In some cases, a dipstick test may show the presence of bacteria even though the individual has no UTI symptoms. This may be due to asymptomatic bacteriuria (ASB), a condition where elevated bacteria levels are present but do not lead to a UTI. No treatment is necessary for ASB. Using antibiotics for ASB can lead to drug resistance and make treating future infections more difficult [9].

Preventing UTIs in Elderly People

UTI prevention in elderly people is the best way to avoid the discomfort and complications the infection may cause. There are a few common sense steps older adults and their caregivers can take to prevent urinary tract infections [10]:


Drinking plenty of water or other non-caffeinated, non-alcoholic beverages keeps urine properly diluted and can lower the amount of bacteria in the bladder. Drinking six to eight glasses of water per day can help prevent UTIs.

Regular Bathroom Use

Going to the bathroom regularly and fully emptying the bladder prevents urine from sitting in your bladder for too long. Bacteria grow best in warm and wet environments. Removing fluid from the bladder inhibits bacterial growth. Most adults should empty their bladder four to eight times per day.

Personal Hygiene

Make sure you wipe front to back when cleaning yourself or an individual you’re caring for. Bacteria around the anus can cause UTIs, so wiping front to back pushes those bacteria away from the urinary opening. In addition, make sure the urinary region is kept clean and dry. Take showers instead of baths, and use gentle, unscented soap to clean the genital area.

Dietary Considerations

Certain dietary supplements or foods may help prevent UTIs.

  • D-mannose is a type of naturally occurring sugar that is available in powder form as a dietary supplement. It may be useful for treating and preventing UTIs by making it more difficult for bacteria to take hold.
  • Cranberry juice can increase hydration and may help with UTI symptoms. Cranberry is also a source of natural d-mannose and vitamin C, which can boost the immune system.  
  • Probiotic supplements or probiotic-rich foods like yogurt and kefir can be a source of beneficial microorganisms. Some research suggests that the good bacteria in probiotic supplements can balance out the harmful bacteria that cause UTIs.

Take Note of Unusual Behavior or Symptoms

Caregivers who assist older adults should be alert to changes in behavior or mood. Older individuals who cannot easily communicate verbally may show distress or discomfort in other ways. Unusual agitation, fatigue, unexplained fever, or changes in bathroom habits may indicate a UTI. Watching for unusual behavior is especially important if the individual is on a catheter or has an underlying condition that can increase UTI risk. Call a healthcare provider for guidance if you have concerns about a potential UTI.

Having a supply of at-home testing kits for UTI early detection can be helpful. Clinical-grade, reliable UTI tests, such as the Diagnox UTI Test, can help you quickly and comfortably ascertain if you or someone you’re caring for has a UTI. The results of a home test can be the starting point for a conversation with your healthcare provider about further testing and treatment.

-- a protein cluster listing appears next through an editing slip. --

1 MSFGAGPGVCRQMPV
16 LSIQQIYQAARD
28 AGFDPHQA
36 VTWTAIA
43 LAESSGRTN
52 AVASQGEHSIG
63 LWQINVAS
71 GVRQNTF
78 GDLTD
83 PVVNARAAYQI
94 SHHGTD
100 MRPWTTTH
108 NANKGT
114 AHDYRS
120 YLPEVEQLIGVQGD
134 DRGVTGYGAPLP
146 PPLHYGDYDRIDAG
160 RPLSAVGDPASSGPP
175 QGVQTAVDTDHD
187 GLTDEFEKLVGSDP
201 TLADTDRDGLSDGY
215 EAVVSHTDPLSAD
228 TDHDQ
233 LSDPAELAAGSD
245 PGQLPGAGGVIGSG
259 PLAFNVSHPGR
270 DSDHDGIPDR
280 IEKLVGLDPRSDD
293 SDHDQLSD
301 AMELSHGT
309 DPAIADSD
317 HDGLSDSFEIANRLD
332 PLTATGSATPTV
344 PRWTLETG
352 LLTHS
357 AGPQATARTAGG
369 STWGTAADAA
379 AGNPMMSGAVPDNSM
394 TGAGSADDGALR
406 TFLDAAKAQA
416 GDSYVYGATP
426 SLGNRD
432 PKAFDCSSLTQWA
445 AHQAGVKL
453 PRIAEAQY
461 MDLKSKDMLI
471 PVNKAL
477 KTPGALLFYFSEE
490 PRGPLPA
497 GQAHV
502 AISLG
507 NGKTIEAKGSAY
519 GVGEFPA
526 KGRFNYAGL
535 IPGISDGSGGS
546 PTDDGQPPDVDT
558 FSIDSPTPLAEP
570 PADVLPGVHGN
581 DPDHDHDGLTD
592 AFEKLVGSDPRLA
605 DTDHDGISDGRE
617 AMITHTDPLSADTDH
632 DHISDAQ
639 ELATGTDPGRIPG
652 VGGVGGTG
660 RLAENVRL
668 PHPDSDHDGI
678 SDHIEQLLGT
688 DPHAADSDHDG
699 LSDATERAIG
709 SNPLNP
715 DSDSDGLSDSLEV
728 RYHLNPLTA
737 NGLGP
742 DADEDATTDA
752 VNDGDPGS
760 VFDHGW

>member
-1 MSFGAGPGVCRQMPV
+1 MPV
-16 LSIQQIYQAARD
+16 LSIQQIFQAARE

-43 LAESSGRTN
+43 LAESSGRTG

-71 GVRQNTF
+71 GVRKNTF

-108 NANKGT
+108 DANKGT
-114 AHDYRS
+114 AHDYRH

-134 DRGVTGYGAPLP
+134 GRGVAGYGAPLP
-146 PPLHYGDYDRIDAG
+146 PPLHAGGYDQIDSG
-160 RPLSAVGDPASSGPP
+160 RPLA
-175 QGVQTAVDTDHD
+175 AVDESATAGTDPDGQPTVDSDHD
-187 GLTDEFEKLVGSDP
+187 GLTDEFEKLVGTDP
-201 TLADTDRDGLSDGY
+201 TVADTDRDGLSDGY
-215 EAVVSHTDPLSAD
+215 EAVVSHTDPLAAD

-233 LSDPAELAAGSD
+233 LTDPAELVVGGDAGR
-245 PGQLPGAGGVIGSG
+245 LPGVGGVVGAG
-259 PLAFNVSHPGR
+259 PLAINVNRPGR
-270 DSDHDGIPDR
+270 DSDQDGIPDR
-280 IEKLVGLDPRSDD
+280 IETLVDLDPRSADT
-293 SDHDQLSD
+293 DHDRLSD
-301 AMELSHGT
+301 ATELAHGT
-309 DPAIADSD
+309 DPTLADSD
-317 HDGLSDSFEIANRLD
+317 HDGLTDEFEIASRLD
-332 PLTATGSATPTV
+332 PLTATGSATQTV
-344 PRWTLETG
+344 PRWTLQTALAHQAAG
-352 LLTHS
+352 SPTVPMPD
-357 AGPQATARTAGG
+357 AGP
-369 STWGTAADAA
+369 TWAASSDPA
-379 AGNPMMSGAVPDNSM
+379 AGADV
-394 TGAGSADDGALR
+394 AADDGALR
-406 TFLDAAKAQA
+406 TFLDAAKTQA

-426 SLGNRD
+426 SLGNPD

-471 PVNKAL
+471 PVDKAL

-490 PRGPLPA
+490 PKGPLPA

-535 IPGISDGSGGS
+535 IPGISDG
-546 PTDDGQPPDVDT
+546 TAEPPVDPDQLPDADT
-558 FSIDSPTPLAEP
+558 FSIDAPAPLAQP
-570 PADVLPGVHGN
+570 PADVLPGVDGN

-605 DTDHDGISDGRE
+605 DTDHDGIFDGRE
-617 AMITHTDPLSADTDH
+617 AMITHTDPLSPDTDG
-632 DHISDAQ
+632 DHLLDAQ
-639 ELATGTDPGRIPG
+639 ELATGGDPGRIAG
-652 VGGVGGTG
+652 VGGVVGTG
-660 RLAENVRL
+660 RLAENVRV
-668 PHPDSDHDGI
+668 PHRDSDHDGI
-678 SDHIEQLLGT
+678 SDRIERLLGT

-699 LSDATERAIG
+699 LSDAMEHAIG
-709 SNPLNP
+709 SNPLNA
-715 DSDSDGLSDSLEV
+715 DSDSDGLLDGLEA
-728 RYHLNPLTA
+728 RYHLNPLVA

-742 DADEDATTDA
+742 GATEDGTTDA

UTIs can pose a significant health concern for older adults. Understanding the signs of UTIs in the elderly can help caregivers detect UTIs before they become a serious health threat. Preventive measures, using home tests to identify possible UTIs, and working with healthcare providers to address problems can protect the health of older individuals.


[1] Urology Care Foundation, "Understanding UTIs Across the Lifespan".

[2] L. Rodriguez-Mañas (2020), "Urinary tract infections in the elderly: a review of disease characteristics and current treatment options," Drugs in Context, 9, 2020-4-13.

[3] S. B. Cichowski, "UTIs After Menopause: Why They’re Common and What to Do About Them," The American College of Obstetricians and Gynecologists.

[4] T. A. Rowe & M. Juthani-Mehta (2013), "Urinary tract infection in older adults," Aging Health, 9(5), 10.2217/ahe.13.38.

[5] L. A. Beveridge, P. G. Davey, G. Phillips, & M.E. McMurdo (2011), "Optimal management of urinary tract infections in older people," Clinical Interventions in Aging, 6, 173–180.

[6] Cleveland Clinic, "Symptoms of Urinary Tract Infections in Older Adults."

[7] Cleveland Clinic, "Urosepsis."

[8] Y. Alpay, N. Aykin, P. Korkmaz, H.M. Gulduren & F.C. Caglan (2018), "Urinary tract infections in the geriatric patients," Pakistan Journal of Medical Sciences, 34(1), 67–72.

[9] D.N. Givler, A. Givler, "Asymptomatic Bacteriuria," [Updated 2023 Jul 17]. In: StatPearls [Internet]. Treasure Island (FL): StatPearls Publishing; 2024.

[10] Centers for Disease Control and Prevention, "Urinary Tract Infection."

About the Author
Rebekah Kuschmider

Rebekah has been writing about culture, health, and politics since 2010. She has a masters degree in Arts Policy and Administration from The Ohio State University. Her work has been seen at WebMD, The Candidly, MedicineNet, YourTango, Ravishly, Babble, Scary Mommy, Salon, Role Reboot, The Good Men Project, SheSaid, Huffington Post, and Mamamia. She is a former cohost of the weekly podcast The More Perfect Union. Rebekah lives in Maryland with her husband, two kids, and a dog who sheds a lot.

About the Reviewer
This blog was
Medically reviewed by:
Trager Hintze, PharmD

Trager Hintze is a clinical assistant professor and emergency medicine clinical pharmacist located in College Station, Texas. He has a bachelor's degree in biology as well as a Doctor of Pharmacy degree. He balances teaching at Texas A&M University College of Pharmacy and practicing emergency medicine at St. Joseph Regional Health Hospital.